Thursday, December 15, 2005

Narrative Sub-structure

Mike Bird links to this wonderful quote from Larry Hurtado's Lord Jesus Christ:

[T]he canonical Gospels emphasize an explicit, larger "narrative world" or the story line into which they place their stories of Jesus. This narrative horizon extends both backward to include the story line of the Scriptures of Israel (Tanach/Old Testament) and forward chronologically to the eschatological triumph of God's purposes ... If the biblical sweep of the horizon "backward" in time gives the meaning-context of Jesus, the eschatological sweep of the horizon "forward" holds out the hope in which following Jesus is to be ventured, and the divine purpose that Jesus serves.

I find this to be an engaging quote and I'm eagerly awaiting the release of Richard Hays work on the narrative sub-structure of the gospels. Last time he was in NZ he delivered a series of lectures looking at how the gospels read the Hebrew scriptures and how the Hebrew scriptures help us to read the gospels. It was a fantastic series and taught me a lot about the pro's and cons of intertextuality and narrative sub-structure.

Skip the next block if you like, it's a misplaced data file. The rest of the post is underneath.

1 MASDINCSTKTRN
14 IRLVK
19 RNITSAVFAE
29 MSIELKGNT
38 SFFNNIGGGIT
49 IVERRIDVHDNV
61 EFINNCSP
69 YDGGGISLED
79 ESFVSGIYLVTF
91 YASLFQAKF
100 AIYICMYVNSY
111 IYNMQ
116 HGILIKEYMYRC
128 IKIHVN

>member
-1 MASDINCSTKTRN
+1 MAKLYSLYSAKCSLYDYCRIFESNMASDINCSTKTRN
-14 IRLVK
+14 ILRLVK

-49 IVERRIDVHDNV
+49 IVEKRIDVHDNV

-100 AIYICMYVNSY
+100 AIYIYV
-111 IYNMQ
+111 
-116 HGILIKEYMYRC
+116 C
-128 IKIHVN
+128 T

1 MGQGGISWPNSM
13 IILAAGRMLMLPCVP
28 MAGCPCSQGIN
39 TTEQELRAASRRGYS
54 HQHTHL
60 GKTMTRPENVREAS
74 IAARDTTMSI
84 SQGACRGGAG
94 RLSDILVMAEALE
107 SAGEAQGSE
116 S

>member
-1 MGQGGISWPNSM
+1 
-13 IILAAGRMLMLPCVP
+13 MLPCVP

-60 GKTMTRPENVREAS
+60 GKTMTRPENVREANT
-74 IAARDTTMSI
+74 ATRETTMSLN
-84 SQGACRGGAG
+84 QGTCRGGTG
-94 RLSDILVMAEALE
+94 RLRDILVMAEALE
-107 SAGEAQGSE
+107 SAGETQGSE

I'll never forget his three fascinating questions:
  • How does the evangelist carry forward the story of Israel?
  • How does evangelist operate as an interpreter of scripture?
  • How does the evangelist envision Jesus in the community of the Gospels?

Regardless of what we make of the third question, given Bauckham's critique, the gist of the question stands: How did the evangelist envision the share and direction that his gospel might give to various communities scattered throughout the Roman empire?

Hays left us with a passing jab at "the seminar" when he noted that the Jesus of the apocryphal gospels comes with various 'new' revelations and esoteric knowledge. The Jesus of the canonical gospels comes with insight from Israel's scriptures. Not ground-breaking, but it made this student think and re-think a few things...

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